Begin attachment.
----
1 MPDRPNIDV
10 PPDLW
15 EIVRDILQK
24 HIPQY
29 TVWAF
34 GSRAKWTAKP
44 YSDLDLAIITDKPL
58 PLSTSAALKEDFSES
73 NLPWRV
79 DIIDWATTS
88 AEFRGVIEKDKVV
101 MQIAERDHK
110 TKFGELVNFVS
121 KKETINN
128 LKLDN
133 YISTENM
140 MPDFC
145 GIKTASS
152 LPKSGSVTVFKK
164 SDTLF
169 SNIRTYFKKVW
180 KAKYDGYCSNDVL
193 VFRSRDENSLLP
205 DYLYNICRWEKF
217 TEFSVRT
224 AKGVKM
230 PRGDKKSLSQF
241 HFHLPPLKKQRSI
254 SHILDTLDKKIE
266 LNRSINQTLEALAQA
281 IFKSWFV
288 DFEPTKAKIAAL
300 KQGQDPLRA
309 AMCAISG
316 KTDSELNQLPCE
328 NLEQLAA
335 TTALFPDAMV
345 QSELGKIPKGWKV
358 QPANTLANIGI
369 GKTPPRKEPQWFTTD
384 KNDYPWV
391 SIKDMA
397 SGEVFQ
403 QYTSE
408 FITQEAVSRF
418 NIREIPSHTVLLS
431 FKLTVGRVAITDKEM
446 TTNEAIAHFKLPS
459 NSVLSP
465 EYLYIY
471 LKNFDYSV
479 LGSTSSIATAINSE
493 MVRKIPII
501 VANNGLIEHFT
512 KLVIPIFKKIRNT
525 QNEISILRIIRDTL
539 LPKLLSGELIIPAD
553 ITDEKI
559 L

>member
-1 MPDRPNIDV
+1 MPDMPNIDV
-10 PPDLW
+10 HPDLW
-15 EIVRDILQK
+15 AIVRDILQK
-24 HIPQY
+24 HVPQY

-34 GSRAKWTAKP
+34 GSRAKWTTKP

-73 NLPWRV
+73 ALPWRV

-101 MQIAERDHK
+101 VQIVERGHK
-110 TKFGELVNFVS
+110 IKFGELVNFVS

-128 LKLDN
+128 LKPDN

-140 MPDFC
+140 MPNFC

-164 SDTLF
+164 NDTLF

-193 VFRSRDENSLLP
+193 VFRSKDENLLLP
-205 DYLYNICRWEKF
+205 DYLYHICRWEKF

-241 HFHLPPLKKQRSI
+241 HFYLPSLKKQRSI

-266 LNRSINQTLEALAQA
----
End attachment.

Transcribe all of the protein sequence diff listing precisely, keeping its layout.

1 MPDRPNIDV
10 PPDLW
15 EIVRDILQK
24 HIPQY
29 TVWAF
34 GSRAKWTAKP
44 YSDLDLAIITDKPL
58 PLSTSAALKEDFSES
73 NLPWRV
79 DIIDWATTS
88 AEFRGVIEKDKVV
101 MQIAERDHK
110 TKFGELVNFVS
121 KKETINN
128 LKLDN
133 YISTENM
140 MPDFC
145 GIKTASS
152 LPKSGSVTVFKK
164 SDTLF
169 SNIRTYFKKVW
180 KAKYDGYCSNDVL
193 VFRSRDENSLLP
205 DYLYNICRWEKF
217 TEFSVRT
224 AKGVKM
230 PRGDKKSLSQF
241 HFHLPPLKKQRSI
254 SHILDTLDKKIE
266 LNRSINQTLEALAQA
281 IFKSWFV
288 DFEPTKAKIAAL
300 KQGQDPLRA
309 AMCAISG
316 KTDSELNQLPCE
328 NLEQLAA
335 TTALFPDAMV
345 QSELGKIPKGWKV
358 QPANTLANIGI
369 GKTPPRKEPQWFTTD
384 KNDYPWV
391 SIKDMA
397 SGEVFQ
403 QYTSE
408 FITQEAVSRF
418 NIREIPSHTVLLS
431 FKLTVGRVAITDKEM
446 TTNEAIAHFKLPS
459 NSVLSP
465 EYLYIY
471 LKNFDYSV
479 LGSTSSIATAINSE
493 MVRKIPII
501 VANNGLIEHFT
512 KLVIPIFKKIRNT
525 QNEISILRIIRDTL
539 LPKLLSGELIIPAD
553 ITDEKI
559 L

>member
-1 MPDRPNIDV
+1 MPDMPNIDV
-10 PPDLW
+10 HPDLW
-15 EIVRDILQK
+15 AIVRDILQK
-24 HIPQY
+24 HVPQY

-34 GSRAKWTAKP
+34 GSRAKWTTKP

-73 NLPWRV
+73 ALPWRV

-101 MQIAERDHK
+101 VQIVERGHK
-110 TKFGELVNFVS
+110 IKFGELVNFVS

-128 LKLDN
+128 LKPDN

-140 MPDFC
+140 MPNFC

-164 SDTLF
+164 NDTLF

-193 VFRSRDENSLLP
+193 VFRSKDENLLLP
-205 DYLYNICRWEKF
+205 DYLYHICRWEKF

-241 HFHLPPLKKQRSI
+241 HFYLPSLKKQRSI

-266 LNRSINQTLEALAQA